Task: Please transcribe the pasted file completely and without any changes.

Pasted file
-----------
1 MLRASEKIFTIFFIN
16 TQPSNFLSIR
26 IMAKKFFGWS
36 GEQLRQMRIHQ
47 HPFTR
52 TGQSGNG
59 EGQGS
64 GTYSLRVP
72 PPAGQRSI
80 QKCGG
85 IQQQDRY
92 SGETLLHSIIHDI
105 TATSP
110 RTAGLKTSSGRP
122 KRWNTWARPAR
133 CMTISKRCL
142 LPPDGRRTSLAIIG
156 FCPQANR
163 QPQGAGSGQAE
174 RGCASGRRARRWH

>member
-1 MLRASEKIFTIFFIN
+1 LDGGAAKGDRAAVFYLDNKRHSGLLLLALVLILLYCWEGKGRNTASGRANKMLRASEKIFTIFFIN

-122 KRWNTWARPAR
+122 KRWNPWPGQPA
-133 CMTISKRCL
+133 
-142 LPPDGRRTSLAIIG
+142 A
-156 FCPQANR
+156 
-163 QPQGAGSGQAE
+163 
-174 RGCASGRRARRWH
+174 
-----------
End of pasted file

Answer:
1 MLRASEKIFTIFFIN
16 TQPSNFLSIR
26 IMAKKFFGWS
36 GEQLRQMRIHQ
47 HPFTR
52 TGQSGNG
59 EGQGS
64 GTYSLRVP
72 PPAGQRSI
80 QKCGG
85 IQQQDRY
92 SGETLLHSIIHDI
105 TATSP
110 RTAGLKTSSGRP
122 KRWNTWARPAR
133 CMTISKRCL
142 LPPDGRRTSLAIIG
156 FCPQANR
163 QPQGAGSGQAE
174 RGCASGRRARRWH

>member
-1 MLRASEKIFTIFFIN
+1 LDGGAAKGDRAAVFYLDNKRHSGLLLLALVLILLYCWEGKGRNTASGRANKMLRASEKIFTIFFIN

-122 KRWNTWARPAR
+122 KRWNPWPGQPA
-133 CMTISKRCL
+133 
-142 LPPDGRRTSLAIIG
+142 A
-156 FCPQANR
+156 
-163 QPQGAGSGQAE
+163 
-174 RGCASGRRARRWH
+174 